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Re: [rrichards@co.slo.ca.us: Open Letter to Debian Community]

> ----- Forwarded message from rrichards@co.slo.ca.us -----
> I've been reading a lot lately about how Debian Linux is better than the
> Red Hat/Fedora flavor. So I went and tried two Debian based distros, Mepis
> and Ubuntu. Each of them used about 1.5GB of hard drive space. Mepis used
> 150MB RAM, but to be fair, it included lots of extra desktop gizmos.
> Ubuntu used 90MB RAM. I also especially appreciated Ubuntu because it
> comes default with GNOME. I hate KDE. Don't ask me why; I don't know.
> Fedora 3 uses 2.5 GB of hard drive space and 90MB RAM for its home
> computer configuration.

With the original Debian you can choose yourself how much disk and ram
space you want to use.  After the installation use the tasksel utility
for a rough guide.  You may also want to try the new sarge installer
instead of the woody one (however, security support for sarge is not
as timely as it is for woody).

> Debian users will tell you that apt-get is more efficient than RPM because
> RPM's dependencies are other packages, while apt-get's dependencies are
> individual files.

It's vice versa.

>                   They'll also tout that apt-get does a better job of
> taking care of dependencies for you. But guess what? With apt-get, you
> have to know exactly which packages you need to make a software system
> work.

Negative.  apt-cache show and apt-cache search will help you as well
as frontends like aptitude, dselect and the like.

> Let's take MySQL for example. To make it work, you need the mysql-common,
> mysql-server, and mysql-client packages. Technically, mysql-common will
> install without mysql-server and mysql-client. But it doesn't do you much
> good. With apt-get, you have to already know this. You also have to know
> the package name of any addons you might want, like graphical
> administration tools or Apache plugins. And yes, I was using the graphical
> interface to apt-get, not the command line.

apt-cache search mysql

pick up the interesting packages

apt-get install them

Guess what, apt-get lacks a device to your brain.  Pleading guilty.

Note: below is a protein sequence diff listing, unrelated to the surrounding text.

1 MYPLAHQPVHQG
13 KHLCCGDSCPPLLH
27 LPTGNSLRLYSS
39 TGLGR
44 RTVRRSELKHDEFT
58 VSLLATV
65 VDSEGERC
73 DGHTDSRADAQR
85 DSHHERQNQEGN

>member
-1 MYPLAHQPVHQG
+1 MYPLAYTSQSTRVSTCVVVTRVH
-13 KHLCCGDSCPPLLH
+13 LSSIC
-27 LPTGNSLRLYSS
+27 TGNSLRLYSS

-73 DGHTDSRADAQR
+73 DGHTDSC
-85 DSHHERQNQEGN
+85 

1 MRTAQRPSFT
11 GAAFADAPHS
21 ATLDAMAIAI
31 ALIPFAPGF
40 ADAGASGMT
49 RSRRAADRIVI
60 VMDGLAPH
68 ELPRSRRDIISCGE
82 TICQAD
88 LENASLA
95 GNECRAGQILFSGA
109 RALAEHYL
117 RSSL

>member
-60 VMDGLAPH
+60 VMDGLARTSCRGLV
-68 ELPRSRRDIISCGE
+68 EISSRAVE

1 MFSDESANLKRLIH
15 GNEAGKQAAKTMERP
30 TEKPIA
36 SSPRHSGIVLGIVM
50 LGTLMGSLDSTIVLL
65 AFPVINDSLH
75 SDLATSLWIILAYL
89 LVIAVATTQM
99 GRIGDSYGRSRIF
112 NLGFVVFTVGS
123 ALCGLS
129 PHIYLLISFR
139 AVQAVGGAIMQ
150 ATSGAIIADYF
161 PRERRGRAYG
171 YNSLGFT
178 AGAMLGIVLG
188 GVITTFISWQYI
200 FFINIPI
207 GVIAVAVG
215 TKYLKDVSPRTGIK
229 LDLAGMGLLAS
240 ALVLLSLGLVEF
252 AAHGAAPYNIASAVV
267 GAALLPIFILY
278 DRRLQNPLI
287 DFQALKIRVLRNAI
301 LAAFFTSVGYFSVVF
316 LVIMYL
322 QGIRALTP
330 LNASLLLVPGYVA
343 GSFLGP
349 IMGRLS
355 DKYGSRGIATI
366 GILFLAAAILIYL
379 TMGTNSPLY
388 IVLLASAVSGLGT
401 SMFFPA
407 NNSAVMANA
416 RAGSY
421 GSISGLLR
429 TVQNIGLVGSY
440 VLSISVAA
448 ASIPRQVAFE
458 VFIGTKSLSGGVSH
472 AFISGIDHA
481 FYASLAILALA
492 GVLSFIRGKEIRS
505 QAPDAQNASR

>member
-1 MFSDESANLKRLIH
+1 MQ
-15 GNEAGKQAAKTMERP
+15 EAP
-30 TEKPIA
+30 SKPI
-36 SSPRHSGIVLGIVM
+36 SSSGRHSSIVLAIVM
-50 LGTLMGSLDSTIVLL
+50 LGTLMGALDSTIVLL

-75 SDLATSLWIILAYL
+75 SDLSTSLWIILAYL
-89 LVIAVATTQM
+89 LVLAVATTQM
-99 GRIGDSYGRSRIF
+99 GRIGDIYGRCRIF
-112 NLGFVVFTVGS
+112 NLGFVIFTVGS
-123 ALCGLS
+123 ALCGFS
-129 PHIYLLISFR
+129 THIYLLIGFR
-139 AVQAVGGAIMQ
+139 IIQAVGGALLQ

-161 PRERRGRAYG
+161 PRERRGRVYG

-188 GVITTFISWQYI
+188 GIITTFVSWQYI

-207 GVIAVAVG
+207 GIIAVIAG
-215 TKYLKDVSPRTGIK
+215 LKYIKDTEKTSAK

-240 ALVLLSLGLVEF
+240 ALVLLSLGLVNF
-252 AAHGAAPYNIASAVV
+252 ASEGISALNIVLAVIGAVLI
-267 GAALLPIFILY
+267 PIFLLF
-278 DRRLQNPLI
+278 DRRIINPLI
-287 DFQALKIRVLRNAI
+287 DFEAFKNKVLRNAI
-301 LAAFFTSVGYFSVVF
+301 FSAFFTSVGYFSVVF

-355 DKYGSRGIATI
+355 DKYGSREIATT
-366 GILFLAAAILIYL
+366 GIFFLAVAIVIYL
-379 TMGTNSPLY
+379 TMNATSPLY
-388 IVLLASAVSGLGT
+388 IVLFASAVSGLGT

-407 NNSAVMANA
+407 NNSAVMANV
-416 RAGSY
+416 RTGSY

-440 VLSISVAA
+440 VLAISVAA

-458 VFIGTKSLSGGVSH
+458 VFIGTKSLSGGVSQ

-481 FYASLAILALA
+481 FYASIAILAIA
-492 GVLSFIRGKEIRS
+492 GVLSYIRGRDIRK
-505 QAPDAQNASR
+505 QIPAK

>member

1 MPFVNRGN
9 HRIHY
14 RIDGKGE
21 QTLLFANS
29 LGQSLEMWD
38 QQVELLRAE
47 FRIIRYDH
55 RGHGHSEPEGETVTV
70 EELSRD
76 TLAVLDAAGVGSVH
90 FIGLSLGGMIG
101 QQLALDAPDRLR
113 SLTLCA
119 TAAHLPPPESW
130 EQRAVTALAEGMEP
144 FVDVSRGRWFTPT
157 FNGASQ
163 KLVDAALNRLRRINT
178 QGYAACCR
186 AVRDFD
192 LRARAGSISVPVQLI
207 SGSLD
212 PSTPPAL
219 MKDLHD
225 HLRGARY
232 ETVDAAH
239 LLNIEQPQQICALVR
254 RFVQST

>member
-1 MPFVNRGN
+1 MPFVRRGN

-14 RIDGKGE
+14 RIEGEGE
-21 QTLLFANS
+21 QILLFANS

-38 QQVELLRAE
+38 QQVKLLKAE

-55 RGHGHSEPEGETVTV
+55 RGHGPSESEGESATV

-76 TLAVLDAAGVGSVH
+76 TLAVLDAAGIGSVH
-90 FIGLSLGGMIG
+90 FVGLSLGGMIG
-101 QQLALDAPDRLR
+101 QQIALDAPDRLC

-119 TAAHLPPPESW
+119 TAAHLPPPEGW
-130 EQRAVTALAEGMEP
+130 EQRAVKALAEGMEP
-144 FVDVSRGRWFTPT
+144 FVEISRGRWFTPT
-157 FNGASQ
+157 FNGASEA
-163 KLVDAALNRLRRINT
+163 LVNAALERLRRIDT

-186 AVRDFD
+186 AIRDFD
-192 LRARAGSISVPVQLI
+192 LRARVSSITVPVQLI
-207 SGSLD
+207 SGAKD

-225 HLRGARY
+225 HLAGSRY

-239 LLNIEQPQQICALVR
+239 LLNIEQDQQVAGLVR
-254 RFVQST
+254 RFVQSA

> The problem isn't so bad with MySQL, but now let's talk about more complex
> package structures, like GNOME (or KDE). There are dozens of GNOME
> packages available via apt-get. Which ones do I need? I don't know. Is

If you don't know, just try it.  If it doesn't work, remove the stuff
again and retry with different packages.  Surprise, removing packages
will actually work.

> there one that will install all of the other necessary ones as
> dependencies? I don't know. Do I want any of the packages that aren't
> explicit dependencies? I don't know. With apt-get, I'd have to spend hours
> reading the descriptions of all the packages. With Fedora, I just click
> "GNOME" and I get the important stuff and I get a list of the optional
> stuff to choose from.

With apt-get you also get the *important* stuff automatically.  Only
the not so important packages aren't installed automatically.  What's
wrong with this?  Do you want to bloat your hard disk like hell?

> Fedora is better than Debian. There, I said it. I'm sure there are Debian

Then use Debian and stop ranting blindly.  Feel lucky that you've
found a free GNU/Linux distribution that you like.

> advocates reading this and thinking about how they are Über Linux Experts
> and I am not because I am too lazy to learn about the packages I need. You
> people are not doing the Linux community any favors. Want to know why the
> rest of the world uses Windows? Because my 90 year old grandma can install
> a program for Windows, that's why. Fedora is close. My grandma could

Looking how non-experienced people manage to install viruses but are
way to shy to install "normal" programs your assertion needs to be

If you say that Fedora is close to Windows, I'm quite happy Debian is
not.  Honestly.

> probably install KDE for Fedora. But Debian needs work. There needs to be
> "master" packages that install all of the required stuff for a given
> complex system and then prompt you to make choices about the addon stuff.

Guess what, that's already the case.



Testing? What's that? If it compiles, it is good, if it boots up, it is perfect.

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